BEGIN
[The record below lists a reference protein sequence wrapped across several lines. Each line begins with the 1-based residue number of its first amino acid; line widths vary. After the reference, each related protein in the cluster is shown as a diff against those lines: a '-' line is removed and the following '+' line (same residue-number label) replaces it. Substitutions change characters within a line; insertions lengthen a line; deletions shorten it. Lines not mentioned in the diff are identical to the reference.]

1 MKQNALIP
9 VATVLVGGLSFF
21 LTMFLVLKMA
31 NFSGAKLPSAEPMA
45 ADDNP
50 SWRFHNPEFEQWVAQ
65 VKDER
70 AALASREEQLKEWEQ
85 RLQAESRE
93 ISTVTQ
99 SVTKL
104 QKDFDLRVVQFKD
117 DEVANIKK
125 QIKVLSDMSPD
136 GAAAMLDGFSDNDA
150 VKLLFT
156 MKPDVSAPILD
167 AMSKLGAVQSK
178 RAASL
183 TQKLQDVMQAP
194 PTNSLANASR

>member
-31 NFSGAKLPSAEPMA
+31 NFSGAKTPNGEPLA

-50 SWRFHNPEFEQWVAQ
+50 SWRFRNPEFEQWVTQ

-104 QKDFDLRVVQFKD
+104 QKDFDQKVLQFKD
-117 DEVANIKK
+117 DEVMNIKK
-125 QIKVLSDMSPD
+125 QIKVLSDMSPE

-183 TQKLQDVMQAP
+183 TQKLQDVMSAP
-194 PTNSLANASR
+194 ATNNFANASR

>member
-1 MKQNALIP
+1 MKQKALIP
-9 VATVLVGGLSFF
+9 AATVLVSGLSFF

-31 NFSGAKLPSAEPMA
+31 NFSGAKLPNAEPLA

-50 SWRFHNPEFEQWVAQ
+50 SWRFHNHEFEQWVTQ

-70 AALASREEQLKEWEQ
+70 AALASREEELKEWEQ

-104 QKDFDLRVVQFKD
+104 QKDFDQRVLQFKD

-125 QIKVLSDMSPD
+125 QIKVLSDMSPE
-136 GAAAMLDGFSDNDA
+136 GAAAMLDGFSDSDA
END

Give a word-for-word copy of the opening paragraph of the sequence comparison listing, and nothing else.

[The record below lists a reference protein sequence wrapped across several lines. Each line begins with the 1-based residue number of its first amino acid; line widths vary. After the reference, each related protein in the cluster is shown as a diff against those lines: a '-' line is removed and the following '+' line (same residue-number label) replaces it. Substitutions change characters within a line; insertions lengthen a line; deletions shorten it. Lines not mentioned in the diff are identical to the reference.]